But here be dragons my friends.  This is a slippery slope that can lead to all kinds of problems, not the least of which being chaos, anarchy and unemployment!  So the question seems to be, when is breaking the rules acceptable, even necessary, and when should it be avoided?  In his book The Way We Are, Allen Wheelis wrestles with this problem and suggests a way forward of sorts.

Does not all creativity originate in boundary violations, in breaking through to realms outside the old limits?  The completely moral life – that is, the meticulous observance of all of the rules – leads, for both the individual and the group, to a rigidity that falls increasingly at odds with a changing world.  Yet boundary violations, if reckless – reckless measurable, usually, only after the act and its consequences – destroy the individual and destroy the social order.  The individual becomes an outlaw, the group becomes a mob.

Creative change in a society issues from violations great enough to alter the social structure, but not so great as to bring it down altogether.  One wants a society of law that allows some laws to be ignored.  It is those violations we let stand that organize the ongoing transformation of social structure.  The observance of rules, with a wise measure of slippage, coupled with the violation of rules, with an ironic measure of prudence, creates flexibility, strengthens the group, and thereby creates the possibility of nonviolent change in the social order.

So the questions we need to consider then are first, whether the breaking of a rule is reckless, that is, does the risk – the potential consequences of our choice – outweigh the hoped for reward; and second, whether our violation of the rules also serves the interest of progress, meaning the way forward can only be achieved if the rules are broken?  I understand this is perhaps an overly simplified way to think about this problem and I’m not suggesting that the ends justify the means. Yet I do think that there are times when progress is utterly blocked by “the rules” – the business processes we’ve had in place “since the company was founded”; our multi-layered bureaucracies with their endless forms and approval chains; the “blockers” in the organization whose raison d’être is to obstruct, obfuscate, and aggravate.  In these instances I believe the judicious breaking of the rules is most definitely in order.  Understanding that the point is not to bring down the system (or your career), but to move the business forward – the end result being a stronger, more flexible organization.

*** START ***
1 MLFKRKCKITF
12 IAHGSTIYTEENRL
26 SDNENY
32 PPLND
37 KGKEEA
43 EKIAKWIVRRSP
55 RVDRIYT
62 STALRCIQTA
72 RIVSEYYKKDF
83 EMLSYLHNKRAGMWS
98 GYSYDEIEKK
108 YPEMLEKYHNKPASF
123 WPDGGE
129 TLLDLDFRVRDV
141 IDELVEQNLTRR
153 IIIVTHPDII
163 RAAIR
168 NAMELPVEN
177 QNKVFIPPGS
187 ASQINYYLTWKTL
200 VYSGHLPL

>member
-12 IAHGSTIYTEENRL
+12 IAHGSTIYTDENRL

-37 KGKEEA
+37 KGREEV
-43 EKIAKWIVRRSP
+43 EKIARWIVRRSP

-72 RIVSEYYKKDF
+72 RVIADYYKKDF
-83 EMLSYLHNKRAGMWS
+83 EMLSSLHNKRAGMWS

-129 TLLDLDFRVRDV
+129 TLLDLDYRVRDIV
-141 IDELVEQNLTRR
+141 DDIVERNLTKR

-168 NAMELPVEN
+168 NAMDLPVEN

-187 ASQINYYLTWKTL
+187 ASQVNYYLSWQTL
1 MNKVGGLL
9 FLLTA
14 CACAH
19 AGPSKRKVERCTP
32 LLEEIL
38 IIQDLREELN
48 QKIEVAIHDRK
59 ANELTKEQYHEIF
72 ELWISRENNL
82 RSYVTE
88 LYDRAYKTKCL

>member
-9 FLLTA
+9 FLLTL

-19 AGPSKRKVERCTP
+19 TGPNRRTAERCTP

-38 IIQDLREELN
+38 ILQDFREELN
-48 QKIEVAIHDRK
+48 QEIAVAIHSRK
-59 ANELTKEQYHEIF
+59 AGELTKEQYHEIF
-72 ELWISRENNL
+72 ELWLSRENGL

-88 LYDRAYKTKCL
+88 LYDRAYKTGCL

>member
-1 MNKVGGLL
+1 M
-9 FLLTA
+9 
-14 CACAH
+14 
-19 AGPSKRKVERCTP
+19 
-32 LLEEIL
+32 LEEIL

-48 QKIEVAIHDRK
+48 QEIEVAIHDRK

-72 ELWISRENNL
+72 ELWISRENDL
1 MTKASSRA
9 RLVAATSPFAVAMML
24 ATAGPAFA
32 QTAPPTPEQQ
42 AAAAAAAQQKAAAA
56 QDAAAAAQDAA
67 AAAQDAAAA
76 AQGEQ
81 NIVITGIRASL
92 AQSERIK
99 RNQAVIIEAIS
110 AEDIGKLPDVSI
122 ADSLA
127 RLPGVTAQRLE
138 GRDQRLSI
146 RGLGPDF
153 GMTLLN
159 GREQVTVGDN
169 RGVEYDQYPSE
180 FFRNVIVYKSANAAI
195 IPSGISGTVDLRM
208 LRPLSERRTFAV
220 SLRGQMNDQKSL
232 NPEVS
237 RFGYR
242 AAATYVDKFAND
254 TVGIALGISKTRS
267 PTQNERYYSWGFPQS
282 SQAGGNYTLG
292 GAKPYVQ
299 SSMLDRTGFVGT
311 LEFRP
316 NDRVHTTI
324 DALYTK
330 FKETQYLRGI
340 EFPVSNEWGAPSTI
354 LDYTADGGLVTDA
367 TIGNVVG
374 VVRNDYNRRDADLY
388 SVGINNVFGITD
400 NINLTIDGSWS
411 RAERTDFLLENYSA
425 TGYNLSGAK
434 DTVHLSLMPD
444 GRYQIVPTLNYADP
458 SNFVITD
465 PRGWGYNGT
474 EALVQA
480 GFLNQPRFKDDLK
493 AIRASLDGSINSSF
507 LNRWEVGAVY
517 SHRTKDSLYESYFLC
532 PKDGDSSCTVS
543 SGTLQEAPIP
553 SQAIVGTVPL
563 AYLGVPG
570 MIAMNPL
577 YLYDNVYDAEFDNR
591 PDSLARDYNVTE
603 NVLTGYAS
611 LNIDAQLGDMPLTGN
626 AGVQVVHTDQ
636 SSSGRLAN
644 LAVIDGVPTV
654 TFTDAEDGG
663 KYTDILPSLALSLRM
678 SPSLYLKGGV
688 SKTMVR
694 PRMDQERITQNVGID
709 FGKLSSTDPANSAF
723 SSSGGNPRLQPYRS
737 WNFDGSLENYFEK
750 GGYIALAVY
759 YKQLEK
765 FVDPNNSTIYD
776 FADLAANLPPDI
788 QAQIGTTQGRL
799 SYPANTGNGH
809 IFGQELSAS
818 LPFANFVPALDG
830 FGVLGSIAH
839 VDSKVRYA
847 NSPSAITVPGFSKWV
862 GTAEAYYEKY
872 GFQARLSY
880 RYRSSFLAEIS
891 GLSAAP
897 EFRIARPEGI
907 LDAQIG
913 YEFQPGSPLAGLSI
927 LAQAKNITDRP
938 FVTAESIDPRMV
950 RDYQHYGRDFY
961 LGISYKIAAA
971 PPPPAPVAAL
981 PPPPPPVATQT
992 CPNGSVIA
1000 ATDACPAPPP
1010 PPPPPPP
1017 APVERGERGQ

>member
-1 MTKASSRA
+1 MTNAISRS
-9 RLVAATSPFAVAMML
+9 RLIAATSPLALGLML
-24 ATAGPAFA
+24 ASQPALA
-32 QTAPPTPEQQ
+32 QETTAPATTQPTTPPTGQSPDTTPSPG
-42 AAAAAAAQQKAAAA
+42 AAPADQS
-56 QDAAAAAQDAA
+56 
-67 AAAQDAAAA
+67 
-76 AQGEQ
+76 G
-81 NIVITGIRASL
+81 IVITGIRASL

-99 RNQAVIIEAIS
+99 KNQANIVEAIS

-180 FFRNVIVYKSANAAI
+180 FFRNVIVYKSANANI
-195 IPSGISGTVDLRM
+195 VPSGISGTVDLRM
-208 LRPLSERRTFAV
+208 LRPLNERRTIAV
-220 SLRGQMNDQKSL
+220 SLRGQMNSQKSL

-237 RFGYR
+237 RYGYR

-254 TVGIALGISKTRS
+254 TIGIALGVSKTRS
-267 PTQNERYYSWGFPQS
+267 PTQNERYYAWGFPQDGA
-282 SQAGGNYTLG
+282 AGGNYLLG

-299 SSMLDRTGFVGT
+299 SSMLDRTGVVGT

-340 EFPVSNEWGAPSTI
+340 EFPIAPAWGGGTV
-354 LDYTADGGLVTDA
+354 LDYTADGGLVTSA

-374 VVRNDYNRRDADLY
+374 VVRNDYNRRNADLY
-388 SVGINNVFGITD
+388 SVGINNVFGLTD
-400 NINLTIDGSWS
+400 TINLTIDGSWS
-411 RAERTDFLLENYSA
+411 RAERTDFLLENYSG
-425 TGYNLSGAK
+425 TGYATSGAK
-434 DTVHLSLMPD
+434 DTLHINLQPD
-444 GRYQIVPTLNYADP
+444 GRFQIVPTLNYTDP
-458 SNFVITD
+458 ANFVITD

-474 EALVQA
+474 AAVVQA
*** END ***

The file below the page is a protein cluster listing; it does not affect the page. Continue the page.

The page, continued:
Acknowledging that we may need to play the renegade from time to time is not easy, especially for those of us who, by nature, are designed to play by the rules: We want to do the right thing for the right reasons.  We want to work for companies that value and respect their workers and treat them fairly.  And we want to believe that everyone else in the organization wants the same.  But if we are honest, we know things are not always this way; and if we can learn to make choices based on what we know, then we can also learn to accept that we may have to break the rules so that the world in which we live and work can evolve beyond what it is, to what we want it to be.  Building a bridge to span this gap is only possible when individuals, who are paragons by nature, can also learn to wisely nurture their inner renegade.

Posted in change, development, learning, risk, Uncategorized | Tagged: , , | 1 Comment »

Promoting and Poisoning Change

Posted by Ken Klaus on February 6, 2011

And now, at last, we come to the final post in this series.  Thanks for sticking with me.  We’ve already covered the necessity of choice as well as the catalysts and essential elements that ignite and fuel the transformation process.  Previously we also noted that there were agents that amplify and weaken the transformation process.  These agents are called promoters and poisons; and what is true in chemistry is also true in our personal and vocational lives.  There are attitudes, ideas, and people that can strengthen and support our efforts or can resist, even spoil our endeavors.  Though these agents will differ depending on our objectives and personal circumstances, I do think there are some that will always be present.